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At the Crossroads
May 12, 2008 - Phyllis Sigal
Legend has it that Robert Johnson met the devil at the Crossroads of Highway 61 and Route 49 in Clarksdale, Miss., where he sold his soul in exchange for fame in the blues world. Johnson has become known as the "King of the Delta Blues" and the "Father of Modern Rock and Roll."
I stood at the crossroads last week, where I learned so many facts about the legends of the blues. And I didn't even have to sell my soul to learn those facts.
The Mississippi Delta, not far from Memphis, Tenn., is the birthplace of the blues; and being in that birthplace in the past few days certainly has stirred emotion deep within me.
I was in Tunica, Miss., for the Blues Music Awards, where the tops in the blues world are nominated for awards in many categories. It’s like the Grammys, but just for the blues.
The audience is privileged to hear performances from dozens of the nominees. Being in the presence of the great blues musicians was more magical than I had imagined.
Prior to the awards event, the governor of Mississippi spoke at a dedication ceremony celebrating a new Mississippi Blues Trail Marker, this one on Highway 61 – the road that ran from downtown New Orleans to the Canadian border, a major route for southerners migrating to northern cities. On this day, Route 61 was named “The Blues Highway,” thanks to a bill signed by Mississippi Gov. Haley Barbour, who said, “Today is a great day to remind Mississippians of the ... wonderful genre of music that began on this highway.”
That night, Thursday, in Tunica, more than 100 artists were nominated in 25 categories. Close to 60 artists performed that night.
But even better than listening to the performers at the awards show was seeing some of them at breakfast the morning after, on Friday.
For some reason, the Blue and White Restaurant on Highway 61, established in 1924, was the place to be. There, an endless cup of coffee is just $1. Usually, it’s a locals place, open for breakfast at 5 a.m. and until 10 p.m. each night.
But this day, the blues took over. Our young waitress asked us who all these people were. “Only the best in the blues,” we told her.
I was moved to tears more than once.
We walked into the blue and white place and already there were such blues greats as Willie “Big Eyes” Smith, Bob Stoger, David “Honeyboy” Edwards … and then in walked blues pianist Joe Willie “Pinetop” Perkins … to a round of applause of everyone in the place. Honeyboy and Pinetop were both 2007 Grammy winners in the traditional blues category for “Last of the Great Mississippi Bluesmen: Live in Dallas.”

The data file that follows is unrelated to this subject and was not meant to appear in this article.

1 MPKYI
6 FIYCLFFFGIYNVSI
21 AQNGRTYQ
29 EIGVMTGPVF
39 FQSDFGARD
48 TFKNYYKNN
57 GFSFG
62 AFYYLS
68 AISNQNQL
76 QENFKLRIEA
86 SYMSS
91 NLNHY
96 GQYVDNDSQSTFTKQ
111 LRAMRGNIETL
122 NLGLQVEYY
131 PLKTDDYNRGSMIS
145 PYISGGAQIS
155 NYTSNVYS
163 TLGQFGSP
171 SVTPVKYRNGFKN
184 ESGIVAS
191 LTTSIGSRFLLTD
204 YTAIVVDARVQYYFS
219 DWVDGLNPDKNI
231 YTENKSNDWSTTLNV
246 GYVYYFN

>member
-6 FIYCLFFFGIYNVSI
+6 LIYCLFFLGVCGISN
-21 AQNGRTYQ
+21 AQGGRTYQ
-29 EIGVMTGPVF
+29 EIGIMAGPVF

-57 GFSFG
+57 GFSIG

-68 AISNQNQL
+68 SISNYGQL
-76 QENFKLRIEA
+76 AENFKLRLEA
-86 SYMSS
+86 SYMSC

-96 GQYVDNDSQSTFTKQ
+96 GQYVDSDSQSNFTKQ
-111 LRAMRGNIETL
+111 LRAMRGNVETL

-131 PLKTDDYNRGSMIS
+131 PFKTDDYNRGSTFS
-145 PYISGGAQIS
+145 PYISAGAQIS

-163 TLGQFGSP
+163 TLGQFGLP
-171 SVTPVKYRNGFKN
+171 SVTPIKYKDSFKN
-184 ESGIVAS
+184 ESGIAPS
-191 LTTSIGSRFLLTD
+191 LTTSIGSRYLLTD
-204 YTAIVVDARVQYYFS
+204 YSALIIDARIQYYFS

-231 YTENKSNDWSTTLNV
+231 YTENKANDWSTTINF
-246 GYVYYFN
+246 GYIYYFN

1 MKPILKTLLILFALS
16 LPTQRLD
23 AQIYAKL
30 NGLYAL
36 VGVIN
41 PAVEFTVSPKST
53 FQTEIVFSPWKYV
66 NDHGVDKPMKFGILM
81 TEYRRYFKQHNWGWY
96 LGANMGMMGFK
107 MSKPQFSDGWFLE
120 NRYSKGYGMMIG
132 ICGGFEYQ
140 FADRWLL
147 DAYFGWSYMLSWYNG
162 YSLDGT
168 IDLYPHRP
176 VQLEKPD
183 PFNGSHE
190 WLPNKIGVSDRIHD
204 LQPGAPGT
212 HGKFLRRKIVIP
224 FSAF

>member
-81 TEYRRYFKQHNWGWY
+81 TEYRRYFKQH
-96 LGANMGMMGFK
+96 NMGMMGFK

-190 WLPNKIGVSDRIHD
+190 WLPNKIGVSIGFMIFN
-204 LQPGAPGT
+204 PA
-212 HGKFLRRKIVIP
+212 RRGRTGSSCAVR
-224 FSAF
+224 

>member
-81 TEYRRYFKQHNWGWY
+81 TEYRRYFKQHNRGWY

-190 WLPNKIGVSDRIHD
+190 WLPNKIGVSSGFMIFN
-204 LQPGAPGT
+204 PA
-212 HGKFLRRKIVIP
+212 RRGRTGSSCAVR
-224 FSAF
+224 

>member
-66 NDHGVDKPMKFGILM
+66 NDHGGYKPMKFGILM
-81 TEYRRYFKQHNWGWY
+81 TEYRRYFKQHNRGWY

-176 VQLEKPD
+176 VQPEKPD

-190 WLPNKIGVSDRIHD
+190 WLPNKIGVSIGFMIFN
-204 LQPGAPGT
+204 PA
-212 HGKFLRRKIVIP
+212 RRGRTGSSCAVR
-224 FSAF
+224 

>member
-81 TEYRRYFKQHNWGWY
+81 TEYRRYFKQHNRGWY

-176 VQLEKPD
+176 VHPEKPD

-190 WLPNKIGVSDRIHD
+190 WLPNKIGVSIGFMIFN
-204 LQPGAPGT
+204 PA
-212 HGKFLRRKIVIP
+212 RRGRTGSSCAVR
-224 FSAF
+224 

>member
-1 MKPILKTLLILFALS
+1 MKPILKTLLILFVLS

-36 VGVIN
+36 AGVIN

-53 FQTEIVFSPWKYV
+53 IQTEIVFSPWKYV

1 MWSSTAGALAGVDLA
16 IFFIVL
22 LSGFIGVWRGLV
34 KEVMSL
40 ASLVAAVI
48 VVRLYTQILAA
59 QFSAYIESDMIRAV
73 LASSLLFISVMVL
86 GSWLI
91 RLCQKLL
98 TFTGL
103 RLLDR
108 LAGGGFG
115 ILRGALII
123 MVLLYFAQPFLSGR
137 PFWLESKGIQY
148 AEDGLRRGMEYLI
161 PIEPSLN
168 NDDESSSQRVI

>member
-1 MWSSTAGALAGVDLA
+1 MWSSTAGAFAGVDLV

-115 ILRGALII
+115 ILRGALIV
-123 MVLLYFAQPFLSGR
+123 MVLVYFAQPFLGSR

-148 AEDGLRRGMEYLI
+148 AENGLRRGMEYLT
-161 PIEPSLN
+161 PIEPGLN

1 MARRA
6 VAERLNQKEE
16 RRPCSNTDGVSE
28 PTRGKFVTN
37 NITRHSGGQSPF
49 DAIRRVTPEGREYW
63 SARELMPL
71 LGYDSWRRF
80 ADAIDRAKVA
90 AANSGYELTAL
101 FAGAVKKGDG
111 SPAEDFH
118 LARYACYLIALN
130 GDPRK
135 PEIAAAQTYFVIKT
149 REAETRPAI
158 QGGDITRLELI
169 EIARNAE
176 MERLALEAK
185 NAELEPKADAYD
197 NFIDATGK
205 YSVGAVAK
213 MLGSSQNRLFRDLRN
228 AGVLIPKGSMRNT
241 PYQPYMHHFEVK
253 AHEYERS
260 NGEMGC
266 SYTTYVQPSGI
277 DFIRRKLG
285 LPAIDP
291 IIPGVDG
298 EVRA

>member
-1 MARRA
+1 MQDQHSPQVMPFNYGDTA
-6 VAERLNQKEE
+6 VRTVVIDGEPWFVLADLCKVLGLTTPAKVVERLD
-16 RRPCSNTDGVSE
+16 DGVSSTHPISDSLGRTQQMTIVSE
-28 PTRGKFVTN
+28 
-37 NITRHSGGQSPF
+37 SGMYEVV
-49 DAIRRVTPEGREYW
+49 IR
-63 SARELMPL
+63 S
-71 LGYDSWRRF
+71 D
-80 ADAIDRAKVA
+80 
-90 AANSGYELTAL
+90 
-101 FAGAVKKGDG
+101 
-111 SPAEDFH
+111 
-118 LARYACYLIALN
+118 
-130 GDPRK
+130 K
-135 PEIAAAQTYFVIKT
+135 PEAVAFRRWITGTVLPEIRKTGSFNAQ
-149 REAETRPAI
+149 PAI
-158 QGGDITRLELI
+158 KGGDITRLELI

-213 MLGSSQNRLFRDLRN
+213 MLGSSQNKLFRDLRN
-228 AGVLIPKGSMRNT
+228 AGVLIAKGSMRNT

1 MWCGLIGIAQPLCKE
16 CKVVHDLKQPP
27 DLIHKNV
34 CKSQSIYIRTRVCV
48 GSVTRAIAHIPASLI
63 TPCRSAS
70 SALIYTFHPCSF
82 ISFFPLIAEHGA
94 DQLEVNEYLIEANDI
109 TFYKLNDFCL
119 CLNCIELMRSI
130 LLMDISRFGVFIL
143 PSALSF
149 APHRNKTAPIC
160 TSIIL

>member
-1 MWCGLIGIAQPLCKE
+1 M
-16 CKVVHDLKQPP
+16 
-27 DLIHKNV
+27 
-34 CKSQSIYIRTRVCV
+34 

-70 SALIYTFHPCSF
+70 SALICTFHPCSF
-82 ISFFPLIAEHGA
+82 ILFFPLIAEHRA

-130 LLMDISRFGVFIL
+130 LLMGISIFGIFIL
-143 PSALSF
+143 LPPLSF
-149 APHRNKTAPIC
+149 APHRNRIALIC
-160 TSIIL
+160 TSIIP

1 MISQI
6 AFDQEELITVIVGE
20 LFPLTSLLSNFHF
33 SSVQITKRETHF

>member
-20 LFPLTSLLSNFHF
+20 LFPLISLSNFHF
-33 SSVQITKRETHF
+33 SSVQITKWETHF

I couldn’t believe I was in the presence of such greatness --- eating ham and eggs and biscuits just a table away. Apparently, Jimmy Vaughn (Stevie Ray Vaughn’s brother) came in shortly after we left. Oh, and those biscuits? Probably the best I've ever eaten ... light and fluffy on the inside, crispy and brown on the outside. Mmmmmmm ... my mouth's watering just thinking about them right now.
Honeyboy, born in 1915, remembers when the Blue and White was built. I bet he's had many a bottomless cup of coffee there.
Pinetop Perkins, born 1913 in Mississippi, is still going strong. He’s been at Wheeling’s own Heritage Music BluesFest one time, and I sure hope he can come back. And I'm lobbying for a spot on the lineup for Honeyboy, too.
We left the Blue and White Restaurant, heading down Route 61 to Hopson Plantation in Clarksdale, Miss. Another Blues Trail Marker was being dedicated there, this one in honor of Pinetop.
Pinetop was a tractor driver at the plantation during the 1940s; Muddy Waters and B.B. King also were tractor drivers at other plantations in the same area. While living in Clarksdale, Pinetop taught Ike Turner to play the piano. Pinetop later played with Muddy Waters before he had a successful solo career.
Pinetop will be 95 on July 7. A proclamation read at the dedication called him a “living exemplar of blues music.” Truer words never spoken; he sat on the porch of the plantation where he once worked, more than half a century ago, playing the keyboards. A legend. Amazing.
From Hopson, we went into the town of Clarksdale to stay at the Riverside Hotel, that had been the G.T. Thomas Hospital. It was here that blues singer Bessie Smith died in 1937, where she was taken for injuries she suffered in a car accident on the way to perform in Clarksdale. She died in what is now room 2 at the hotel. That room had been reserved for us, but we ended up in the John Lee Hooker room, instead. I was a bit relieved. I didn’t want to wake up in the middle of the night to Bessie Smith singing in my ear.
John F. Kennedy Jr. has stayed at the Riverside, according to owner Frank “Rat” Ratcliffe, whose mother opened the hotel in 1944. If you want to know anything about Clarksdale, Rat’s the guy to ask. He knows everything and everybody.
Others who have stayed at the hotel are Robert Nighthawk, Ike Turner and John Lee Hooker, just to name a few. Photos and letters line the walls from people who enjoyed a stay there. Once you’ve been there, you’re family to Rat, and I couldn’t help myself but hug him two times before we were on our way.
Having been involved with the Heritage Music BluesFest in Wheeling since 2001, at its inception, I've learned about the blues over the years. I've become acquainted with the music, its fans and some of the musicians.
But these past few days while traveling on the "Blues Highway" and watching the marker dedications and listening to the performances and especially seeing the legends up close and personal, the blues is in me for sure, now more than ever. The blues is real, honest-to-goodness American music. The stories it tells, the lives it has touched — it's our heritage.
Take a listen. Let me know what you think. Let me know how the music makes you feel.
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